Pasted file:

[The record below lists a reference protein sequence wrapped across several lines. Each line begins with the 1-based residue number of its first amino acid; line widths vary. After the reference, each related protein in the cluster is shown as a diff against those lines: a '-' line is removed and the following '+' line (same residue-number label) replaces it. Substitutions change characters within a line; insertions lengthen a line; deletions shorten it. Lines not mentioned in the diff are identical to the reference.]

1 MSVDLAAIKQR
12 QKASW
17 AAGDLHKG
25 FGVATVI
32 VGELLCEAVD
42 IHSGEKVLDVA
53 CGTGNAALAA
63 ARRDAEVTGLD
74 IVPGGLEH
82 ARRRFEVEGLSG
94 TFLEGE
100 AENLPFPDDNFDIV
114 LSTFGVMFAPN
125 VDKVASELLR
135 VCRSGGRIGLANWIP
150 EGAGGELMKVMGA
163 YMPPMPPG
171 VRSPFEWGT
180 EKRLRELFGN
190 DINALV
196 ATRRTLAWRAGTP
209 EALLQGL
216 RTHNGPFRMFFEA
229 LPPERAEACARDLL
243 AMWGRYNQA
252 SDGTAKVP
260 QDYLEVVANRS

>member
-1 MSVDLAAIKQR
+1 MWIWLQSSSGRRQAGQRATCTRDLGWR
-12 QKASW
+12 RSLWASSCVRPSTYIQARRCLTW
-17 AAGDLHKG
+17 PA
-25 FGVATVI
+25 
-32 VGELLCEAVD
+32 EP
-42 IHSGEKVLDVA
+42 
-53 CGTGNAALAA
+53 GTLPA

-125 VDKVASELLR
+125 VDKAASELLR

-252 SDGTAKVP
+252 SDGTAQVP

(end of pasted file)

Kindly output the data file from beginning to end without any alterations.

[The record below lists a reference protein sequence wrapped across several lines. Each line begins with the 1-based residue number of its first amino acid; line widths vary. After the reference, each related protein in the cluster is shown as a diff against those lines: a '-' line is removed and the following '+' line (same residue-number label) replaces it. Substitutions change characters within a line; insertions lengthen a line; deletions shorten it. Lines not mentioned in the diff are identical to the reference.]

1 MSVDLAAIKQR
12 QKASW
17 AAGDLHKG
25 FGVATVI
32 VGELLCEAVD
42 IHSGEKVLDVA
53 CGTGNAALAA
63 ARRDAEVTGLD
74 IVPGGLEH
82 ARRRFEVEGLSG
94 TFLEGE
100 AENLPFPDDNFDIV
114 LSTFGVMFAPN
125 VDKVASELLR
135 VCRSGGRIGLANWIP
150 EGAGGELMKVMGA
163 YMPPMPPG
171 VRSPFEWGT
180 EKRLRELFGN
190 DINALV
196 ATRRTLAWRAGTP
209 EALLQGL
216 RTHNGPFRMFFEA
229 LPPERAEACARDLL
243 AMWGRYNQA
252 SDGTAKVP
260 QDYLEVVANRS

>member
-1 MSVDLAAIKQR
+1 MWIWLQSSSGRRQAGQRATCTRDLGWR
-12 QKASW
+12 RSLWASSCVRPSTYIQARRCLTW
-17 AAGDLHKG
+17 PA
-25 FGVATVI
+25 
-32 VGELLCEAVD
+32 EP
-42 IHSGEKVLDVA
+42 
-53 CGTGNAALAA
+53 GTLPA

-125 VDKVASELLR
+125 VDKAASELLR

-252 SDGTAKVP
+252 SDGTAQVP